From the belly, we move up to the chest. This is also the place where your heart is. Take a moment to check in with your heart. How is it feeling today? You can think about the heart as the place for your emotions too. See if you can bring all of your breath into the space around your heart, taking a few in breaths and out breaths here. From your heart, you can let your breath travel down your arms and into your fingertips, letting go of anything that isn’t making you happy.

Slowly bring the breath and focus back up through your arms and into your shoulders. The shoulders are at the top of the arms and also behind the heart at the top of your back. How are your shoulders feeling? See if you can make them feel more relaxed and open with your breath.

When you are ready, let the breath move up the neck and into the head. Notice if any thoughts come up when you get to your head. If they do, just breathe into them and let them float away. Take a few more deep in breaths and out breaths here.

Slowly let your breath return to your belly. Feeling your belly get really big like a balloon as you breathe in, and then feel it pull back toward you as you let all of the air out.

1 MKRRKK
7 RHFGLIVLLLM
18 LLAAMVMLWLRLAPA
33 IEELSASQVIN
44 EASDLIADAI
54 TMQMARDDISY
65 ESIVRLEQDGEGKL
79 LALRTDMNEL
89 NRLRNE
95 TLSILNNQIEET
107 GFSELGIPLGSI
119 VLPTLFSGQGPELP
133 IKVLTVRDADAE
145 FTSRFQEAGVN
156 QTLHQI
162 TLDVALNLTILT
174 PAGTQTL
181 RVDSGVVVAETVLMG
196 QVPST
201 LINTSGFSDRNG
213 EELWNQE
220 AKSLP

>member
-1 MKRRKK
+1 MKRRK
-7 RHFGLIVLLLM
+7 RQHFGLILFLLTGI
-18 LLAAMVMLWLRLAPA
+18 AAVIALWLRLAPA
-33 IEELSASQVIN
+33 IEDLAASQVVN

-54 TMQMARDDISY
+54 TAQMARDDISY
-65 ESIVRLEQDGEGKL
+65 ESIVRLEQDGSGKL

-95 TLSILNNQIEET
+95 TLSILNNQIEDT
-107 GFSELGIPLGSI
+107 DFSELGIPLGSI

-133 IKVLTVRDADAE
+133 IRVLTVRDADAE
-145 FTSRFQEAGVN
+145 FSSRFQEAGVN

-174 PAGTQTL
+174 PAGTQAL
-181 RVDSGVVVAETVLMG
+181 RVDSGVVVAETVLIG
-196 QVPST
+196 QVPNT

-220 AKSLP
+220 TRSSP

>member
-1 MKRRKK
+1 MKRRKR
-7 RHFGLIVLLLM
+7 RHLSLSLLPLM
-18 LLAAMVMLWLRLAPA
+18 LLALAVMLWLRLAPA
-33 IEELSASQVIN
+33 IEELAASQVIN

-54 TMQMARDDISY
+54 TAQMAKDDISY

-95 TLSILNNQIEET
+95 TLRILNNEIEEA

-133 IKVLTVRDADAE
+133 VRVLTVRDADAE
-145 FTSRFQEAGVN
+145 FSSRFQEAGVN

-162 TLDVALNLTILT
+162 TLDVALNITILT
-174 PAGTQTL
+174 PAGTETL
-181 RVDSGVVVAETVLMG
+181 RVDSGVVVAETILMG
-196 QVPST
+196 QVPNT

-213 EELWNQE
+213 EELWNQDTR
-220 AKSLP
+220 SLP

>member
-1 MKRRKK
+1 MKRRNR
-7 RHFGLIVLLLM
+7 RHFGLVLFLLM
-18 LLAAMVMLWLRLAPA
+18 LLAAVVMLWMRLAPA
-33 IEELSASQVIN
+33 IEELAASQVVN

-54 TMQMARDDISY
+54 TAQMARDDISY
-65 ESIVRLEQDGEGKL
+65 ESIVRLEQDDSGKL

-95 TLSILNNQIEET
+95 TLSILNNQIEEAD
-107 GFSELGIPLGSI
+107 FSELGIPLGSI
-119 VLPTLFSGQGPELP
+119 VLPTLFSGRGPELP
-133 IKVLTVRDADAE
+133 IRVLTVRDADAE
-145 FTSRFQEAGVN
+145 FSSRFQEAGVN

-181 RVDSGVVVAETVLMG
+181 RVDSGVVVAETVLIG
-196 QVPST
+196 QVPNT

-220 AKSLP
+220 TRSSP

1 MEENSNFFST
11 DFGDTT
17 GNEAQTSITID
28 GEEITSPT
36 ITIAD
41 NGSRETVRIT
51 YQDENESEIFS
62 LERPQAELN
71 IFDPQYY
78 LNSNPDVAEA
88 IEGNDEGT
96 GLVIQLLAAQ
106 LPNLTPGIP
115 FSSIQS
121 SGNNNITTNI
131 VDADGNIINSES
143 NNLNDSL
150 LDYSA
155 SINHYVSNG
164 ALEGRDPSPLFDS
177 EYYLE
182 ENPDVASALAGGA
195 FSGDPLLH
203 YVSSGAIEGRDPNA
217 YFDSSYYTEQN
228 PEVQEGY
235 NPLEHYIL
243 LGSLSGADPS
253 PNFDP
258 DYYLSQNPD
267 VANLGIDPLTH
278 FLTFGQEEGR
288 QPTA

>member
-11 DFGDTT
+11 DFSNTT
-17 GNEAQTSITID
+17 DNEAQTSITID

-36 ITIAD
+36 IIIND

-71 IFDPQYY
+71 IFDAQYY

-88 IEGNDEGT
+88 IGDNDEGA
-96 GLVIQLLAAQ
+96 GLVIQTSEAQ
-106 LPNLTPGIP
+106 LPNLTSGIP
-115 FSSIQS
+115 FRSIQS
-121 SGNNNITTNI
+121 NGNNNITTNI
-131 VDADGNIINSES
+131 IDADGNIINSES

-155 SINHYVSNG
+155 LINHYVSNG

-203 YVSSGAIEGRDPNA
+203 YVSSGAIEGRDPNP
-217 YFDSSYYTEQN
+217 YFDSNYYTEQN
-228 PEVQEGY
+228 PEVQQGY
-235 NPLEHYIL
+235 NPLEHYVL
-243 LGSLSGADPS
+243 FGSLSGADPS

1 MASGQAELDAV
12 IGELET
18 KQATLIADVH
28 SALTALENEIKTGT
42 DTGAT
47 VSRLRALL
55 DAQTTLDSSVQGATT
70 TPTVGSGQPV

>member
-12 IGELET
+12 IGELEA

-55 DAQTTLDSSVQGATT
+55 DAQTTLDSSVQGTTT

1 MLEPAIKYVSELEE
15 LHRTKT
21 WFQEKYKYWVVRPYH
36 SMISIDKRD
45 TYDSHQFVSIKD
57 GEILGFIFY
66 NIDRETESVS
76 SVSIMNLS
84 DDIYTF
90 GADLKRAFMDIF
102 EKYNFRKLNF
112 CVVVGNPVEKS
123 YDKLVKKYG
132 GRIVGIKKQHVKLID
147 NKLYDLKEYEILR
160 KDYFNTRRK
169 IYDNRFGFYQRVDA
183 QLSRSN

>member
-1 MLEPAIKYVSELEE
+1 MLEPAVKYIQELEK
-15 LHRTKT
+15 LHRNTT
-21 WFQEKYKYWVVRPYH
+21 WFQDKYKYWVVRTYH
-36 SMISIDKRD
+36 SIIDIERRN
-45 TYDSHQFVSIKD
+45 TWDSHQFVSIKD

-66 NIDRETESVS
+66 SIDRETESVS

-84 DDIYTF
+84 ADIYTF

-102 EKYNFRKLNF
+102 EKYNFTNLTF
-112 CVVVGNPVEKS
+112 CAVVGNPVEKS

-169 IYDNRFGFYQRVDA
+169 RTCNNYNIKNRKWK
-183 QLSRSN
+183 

Turn your palms face down if they aren’t already, and take a few more breaths to slowly open your eyes and come back into the room.

Teachers: Can have students reflect on how the activity made them feel both emotionally and physically. Have they ever spent time focusing on their body and breath like this? This is a great way to bring down energy levels, as it is a completely internal practice.

Students: this body awareness activity is a great way to check in with your self to see how you’re doing. You can practice this every day, or maybe just when you’d like to feel a little more connected to your body.

Flower Meditation

Today we are going to practice an outdoor concentration meditation. The object we will focus on is a flower. With your teacher’s permission, find a plant with flowers to sit down in front of. Make sure that you are sitting comfortably. You might consider folding up a sweater to sit on, or finding something to sit on off of the ground if the groudaisy-757192_640nd is not comfortable. Cross-legged seating is usually a good way to sit, but adjust as necessary.